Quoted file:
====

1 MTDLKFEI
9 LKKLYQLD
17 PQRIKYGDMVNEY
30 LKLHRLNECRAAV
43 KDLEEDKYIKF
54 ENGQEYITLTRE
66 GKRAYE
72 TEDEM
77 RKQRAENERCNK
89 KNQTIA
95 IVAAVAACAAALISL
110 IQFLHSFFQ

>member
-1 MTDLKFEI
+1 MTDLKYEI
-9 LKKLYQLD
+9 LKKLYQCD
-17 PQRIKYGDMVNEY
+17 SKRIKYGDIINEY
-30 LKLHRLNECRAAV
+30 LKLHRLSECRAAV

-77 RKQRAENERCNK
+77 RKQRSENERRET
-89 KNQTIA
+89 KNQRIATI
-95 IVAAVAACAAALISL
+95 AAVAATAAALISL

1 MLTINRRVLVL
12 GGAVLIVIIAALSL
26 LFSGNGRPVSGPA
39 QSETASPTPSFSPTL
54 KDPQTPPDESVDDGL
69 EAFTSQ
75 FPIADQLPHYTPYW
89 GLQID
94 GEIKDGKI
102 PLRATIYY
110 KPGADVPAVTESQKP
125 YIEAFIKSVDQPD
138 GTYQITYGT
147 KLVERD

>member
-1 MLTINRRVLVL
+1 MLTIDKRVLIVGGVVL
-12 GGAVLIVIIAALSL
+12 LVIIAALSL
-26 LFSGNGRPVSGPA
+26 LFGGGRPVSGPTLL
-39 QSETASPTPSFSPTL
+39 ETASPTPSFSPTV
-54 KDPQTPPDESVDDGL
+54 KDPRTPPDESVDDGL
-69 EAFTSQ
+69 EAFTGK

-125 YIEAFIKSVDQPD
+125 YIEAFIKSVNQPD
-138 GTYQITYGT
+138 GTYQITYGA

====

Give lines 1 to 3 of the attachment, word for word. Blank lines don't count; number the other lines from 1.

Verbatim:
1 MTDLKFEI
9 LKKLYQLD
17 PQRIKYGDMVNEY